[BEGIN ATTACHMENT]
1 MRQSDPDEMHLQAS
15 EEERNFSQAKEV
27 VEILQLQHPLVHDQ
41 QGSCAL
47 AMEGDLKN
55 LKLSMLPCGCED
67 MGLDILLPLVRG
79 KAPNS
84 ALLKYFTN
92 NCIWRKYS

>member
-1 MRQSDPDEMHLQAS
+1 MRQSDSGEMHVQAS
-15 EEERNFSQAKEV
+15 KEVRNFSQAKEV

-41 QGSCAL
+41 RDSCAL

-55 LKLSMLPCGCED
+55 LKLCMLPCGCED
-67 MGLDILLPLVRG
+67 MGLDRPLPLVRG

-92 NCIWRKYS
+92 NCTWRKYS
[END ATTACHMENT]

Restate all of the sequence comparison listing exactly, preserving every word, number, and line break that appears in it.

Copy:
1 MRQSDPDEMHLQAS
15 EEERNFSQAKEV
27 VEILQLQHPLVHDQ
41 QGSCAL
47 AMEGDLKN
55 LKLSMLPCGCED
67 MGLDILLPLVRG
79 KAPNS
84 ALLKYFTN
92 NCIWRKYS

>member
-1 MRQSDPDEMHLQAS
+1 MRQSDSGEMHVQAS
-15 EEERNFSQAKEV
+15 KEVRNFSQAKEV

-41 QGSCAL
+41 RDSCAL

-55 LKLSMLPCGCED
+55 LKLCMLPCGCED
-67 MGLDILLPLVRG
+67 MGLDRPLPLVRG

-92 NCIWRKYS
+92 NCTWRKYS